I don't know about you, but I loathe starting a new writing project. I find any reason to procrastinate, especially using my job as Script's Editor to give me "excuses" as to why I'm too busy to write today. How do you think I came up with the idea of Monday Morning Editor Picks?
But over the years, I've found sneaky ways to trick my writer's procrastinating mind into getting words on the page.
1. Take a screenwriting class.
We have quite a few at Screenwriters University (some On Demand and some online with due dates for assignments), as well as webinars On Demand at The Writers Store. The beauty of On Demand is there's no excuse not to start today when you can download the class with a few clicks of the mouse. Classes also provide deadlines to meet as well as a assignments that get your script idea onto the page.
2. Get help outlining.
I love using an outline, but I hate writing them. I've scoured all the screenwriting books and tools trying to find anything to help make the process less painful. I pooled together tips from tons of screenwriting resources and created a Structure Grid of Character Development and Plot. Download it for free... my gift to you. Yep. You can make really cool spreadsheets while you procrastinate.
Another trick is using fun outlining software, like Outline 4D, which is ON SALE until 8.31.13 at The Writers Store.
3. Enter a screenwriting contest.
Here are two we have at The Writers Store. Truth be told, had I known about either of them prior to becoming an employee, I would have jumped at the chance to enter!
Industry Insider Contest: The Writers Store runs this contest several times a year, giving you more than one shot at writing a script based on a given logline. The current contest's logline was provided by Roger Avery, Academy Award-winning screenwriter for Pulp Fiction, and writer of Silent Hill, Beowulf and writer/director of Killing Zoe and Rules of Attraction.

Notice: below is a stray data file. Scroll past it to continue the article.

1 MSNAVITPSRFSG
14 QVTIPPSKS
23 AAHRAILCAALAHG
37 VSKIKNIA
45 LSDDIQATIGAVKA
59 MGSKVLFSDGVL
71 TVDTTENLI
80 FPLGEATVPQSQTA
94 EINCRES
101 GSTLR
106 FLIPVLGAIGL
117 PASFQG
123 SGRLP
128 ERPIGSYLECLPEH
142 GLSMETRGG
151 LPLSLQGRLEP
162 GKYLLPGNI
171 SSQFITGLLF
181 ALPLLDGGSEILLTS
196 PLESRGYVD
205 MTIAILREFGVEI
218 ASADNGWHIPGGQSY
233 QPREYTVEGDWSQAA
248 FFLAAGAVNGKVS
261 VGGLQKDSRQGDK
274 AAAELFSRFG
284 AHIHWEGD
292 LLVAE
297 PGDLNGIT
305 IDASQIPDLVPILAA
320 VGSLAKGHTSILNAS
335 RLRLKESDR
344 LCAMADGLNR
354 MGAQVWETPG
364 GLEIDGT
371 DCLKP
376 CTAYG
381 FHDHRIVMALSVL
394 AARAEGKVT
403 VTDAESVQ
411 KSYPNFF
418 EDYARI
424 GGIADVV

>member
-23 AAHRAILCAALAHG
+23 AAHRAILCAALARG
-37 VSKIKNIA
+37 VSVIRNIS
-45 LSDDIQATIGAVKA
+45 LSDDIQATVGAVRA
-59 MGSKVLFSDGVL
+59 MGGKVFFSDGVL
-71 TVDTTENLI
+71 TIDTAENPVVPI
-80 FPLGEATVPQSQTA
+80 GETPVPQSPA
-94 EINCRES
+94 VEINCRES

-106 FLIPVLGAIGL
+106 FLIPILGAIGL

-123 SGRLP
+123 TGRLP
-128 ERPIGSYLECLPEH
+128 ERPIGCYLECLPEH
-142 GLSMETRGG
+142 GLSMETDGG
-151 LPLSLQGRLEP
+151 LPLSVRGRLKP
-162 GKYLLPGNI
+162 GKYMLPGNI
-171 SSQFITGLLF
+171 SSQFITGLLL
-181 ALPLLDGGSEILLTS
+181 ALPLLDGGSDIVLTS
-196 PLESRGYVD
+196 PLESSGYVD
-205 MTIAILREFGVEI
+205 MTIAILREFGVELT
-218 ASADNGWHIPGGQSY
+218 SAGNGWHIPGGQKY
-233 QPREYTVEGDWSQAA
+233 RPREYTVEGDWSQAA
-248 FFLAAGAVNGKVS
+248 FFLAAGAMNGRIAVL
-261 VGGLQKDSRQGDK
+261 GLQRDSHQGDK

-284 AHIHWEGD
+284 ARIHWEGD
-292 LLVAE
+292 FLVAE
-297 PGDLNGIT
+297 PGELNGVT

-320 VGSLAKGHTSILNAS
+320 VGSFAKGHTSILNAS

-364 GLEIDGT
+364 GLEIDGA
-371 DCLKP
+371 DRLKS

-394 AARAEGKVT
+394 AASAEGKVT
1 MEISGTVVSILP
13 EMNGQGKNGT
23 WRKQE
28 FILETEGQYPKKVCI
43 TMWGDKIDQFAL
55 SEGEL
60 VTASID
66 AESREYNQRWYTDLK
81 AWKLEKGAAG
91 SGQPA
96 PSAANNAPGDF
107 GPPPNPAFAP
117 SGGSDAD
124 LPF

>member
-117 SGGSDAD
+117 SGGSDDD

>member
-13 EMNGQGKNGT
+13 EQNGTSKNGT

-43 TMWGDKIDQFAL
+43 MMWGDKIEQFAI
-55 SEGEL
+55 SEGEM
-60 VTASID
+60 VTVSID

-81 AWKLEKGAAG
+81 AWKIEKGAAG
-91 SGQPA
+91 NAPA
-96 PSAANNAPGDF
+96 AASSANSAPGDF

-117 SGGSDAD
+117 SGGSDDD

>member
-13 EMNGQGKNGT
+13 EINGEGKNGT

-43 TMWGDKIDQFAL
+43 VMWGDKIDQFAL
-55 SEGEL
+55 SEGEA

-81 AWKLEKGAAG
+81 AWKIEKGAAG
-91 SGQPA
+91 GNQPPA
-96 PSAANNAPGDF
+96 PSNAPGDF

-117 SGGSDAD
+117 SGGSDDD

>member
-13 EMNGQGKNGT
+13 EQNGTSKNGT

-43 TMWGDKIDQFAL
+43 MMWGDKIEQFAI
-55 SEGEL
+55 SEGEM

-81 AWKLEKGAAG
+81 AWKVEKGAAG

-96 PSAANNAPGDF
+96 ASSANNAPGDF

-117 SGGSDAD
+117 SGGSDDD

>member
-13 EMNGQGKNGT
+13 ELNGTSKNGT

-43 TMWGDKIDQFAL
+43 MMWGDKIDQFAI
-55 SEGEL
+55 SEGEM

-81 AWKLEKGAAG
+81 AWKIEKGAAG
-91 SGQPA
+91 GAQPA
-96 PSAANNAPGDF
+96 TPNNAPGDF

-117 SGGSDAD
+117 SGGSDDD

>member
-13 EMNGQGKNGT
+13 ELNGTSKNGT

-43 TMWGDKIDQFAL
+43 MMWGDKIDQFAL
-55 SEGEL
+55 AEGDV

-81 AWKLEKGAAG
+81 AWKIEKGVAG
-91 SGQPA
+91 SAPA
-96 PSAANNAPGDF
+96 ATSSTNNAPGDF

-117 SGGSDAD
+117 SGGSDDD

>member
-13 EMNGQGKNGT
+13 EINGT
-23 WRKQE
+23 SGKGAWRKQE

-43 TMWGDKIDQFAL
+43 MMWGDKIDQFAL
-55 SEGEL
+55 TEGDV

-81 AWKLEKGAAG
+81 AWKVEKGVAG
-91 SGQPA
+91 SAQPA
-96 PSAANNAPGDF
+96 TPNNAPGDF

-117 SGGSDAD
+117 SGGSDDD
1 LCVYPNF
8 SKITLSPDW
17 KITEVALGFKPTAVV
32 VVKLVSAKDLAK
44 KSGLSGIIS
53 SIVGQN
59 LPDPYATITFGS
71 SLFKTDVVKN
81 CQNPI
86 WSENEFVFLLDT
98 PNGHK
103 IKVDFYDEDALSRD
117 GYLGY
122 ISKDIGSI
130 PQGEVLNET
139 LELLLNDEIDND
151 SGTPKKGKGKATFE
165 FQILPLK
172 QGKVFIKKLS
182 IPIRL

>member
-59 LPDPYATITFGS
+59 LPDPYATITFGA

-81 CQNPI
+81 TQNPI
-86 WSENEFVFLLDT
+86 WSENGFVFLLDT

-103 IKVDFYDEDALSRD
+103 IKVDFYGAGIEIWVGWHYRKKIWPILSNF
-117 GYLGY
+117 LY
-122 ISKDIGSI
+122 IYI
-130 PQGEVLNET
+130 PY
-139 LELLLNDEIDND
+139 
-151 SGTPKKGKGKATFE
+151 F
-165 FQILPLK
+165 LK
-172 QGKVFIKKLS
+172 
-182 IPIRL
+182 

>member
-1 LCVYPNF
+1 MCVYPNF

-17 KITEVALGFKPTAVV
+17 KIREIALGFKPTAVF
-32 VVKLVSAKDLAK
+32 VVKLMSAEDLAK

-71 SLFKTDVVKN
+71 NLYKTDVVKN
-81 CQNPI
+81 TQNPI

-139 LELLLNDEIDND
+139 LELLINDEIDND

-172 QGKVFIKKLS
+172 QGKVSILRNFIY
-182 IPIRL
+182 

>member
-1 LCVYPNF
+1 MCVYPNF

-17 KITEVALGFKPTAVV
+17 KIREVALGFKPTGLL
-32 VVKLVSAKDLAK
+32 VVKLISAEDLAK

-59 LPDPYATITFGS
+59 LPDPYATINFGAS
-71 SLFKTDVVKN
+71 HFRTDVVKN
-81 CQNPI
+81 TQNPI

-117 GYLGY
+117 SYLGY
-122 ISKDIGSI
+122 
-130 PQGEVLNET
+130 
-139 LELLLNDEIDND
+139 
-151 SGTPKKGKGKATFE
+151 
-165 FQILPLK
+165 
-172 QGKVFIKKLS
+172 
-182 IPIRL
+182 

Logline: Three neurotic hit-men, each with troubled pasts, are separately enlisted by a highly secretive client to assassinate each other.
Working from this A-list logline, you’re challenged to create up to the first 15 pages of an original script based on the given concept. Make it your own - drama, action, sci-fi... anywhere your imagination takes you. What I love is you only have to write 15 pages to get a shot at meeting Roger Avery and the Benderspink team! Regardless of whether you win the overall contest or not, ALL finalists get a copy of Movie Magic Screenwriter software, a one-on-one mentor, and script development notes to help them craft the first draft of their script that will be judged by Roger Avery and Benderspink, choosing a winner. (Early Deadline August 31st. Regular Deadline October 31, 2013.)
Screenplay Replay Contest: Where Your Winning Script Gets a Publishing Deal: There is more than one way to break into Hollywood. Why not use the trend of Hollywood's love affair with novel adaptations to increase your odds of success?
Screenplay Replay is an international competition calling for submissions of complete full-length screenplays in any genre. From these entries, one lucky winner will be chosen by our panel of esteemed judges to work with a successful ghostwriter to adapt his or her screenplay into a novel, which will be published through an imprint of F+W Media, and sold through major distribution channels.
This is a life-changing opportunity to become a published author, enjoying an income stream from your book's royalties!
It's also a great way for screenwriters to transition into novel writing or just add this in-demand skill to their writing repertoires. Plus, a published novel is a fresh and exciting way to get your story out there in front of Hollywood buyers and possibly get your film made!
Sorry for taking your procrastinating excuses away, but it's time to get that script on the page! You can't become a pro screenwriter if all you have are ideas floating around your head. Get them on the page...
Jeanne Veillette Bowerman is the Editor and Online Community Manager of Script Magazine and a webinar instructor for The Writers Store. She is Co-Founder and moderator of the weekly Twitter screenwriters’ chat, #Scriptchat, and wrote the narrative adaptation of the Pulitzer Prize-winning book, Slavery by Another Name, with its author, Douglas A. Blackmon, former senior national correspondent of The Wall Street Journal. Jeanne also is President of Implicit Productions and consults with writers on how to build and strengthen their online and offline networks as well as face their fears in order to succeed in writing and in personal peace - a screenwriter's therapist. More information can be found on her blog, ramblings of a recovered insecureaholic. Follow @jeannevb on Twitter.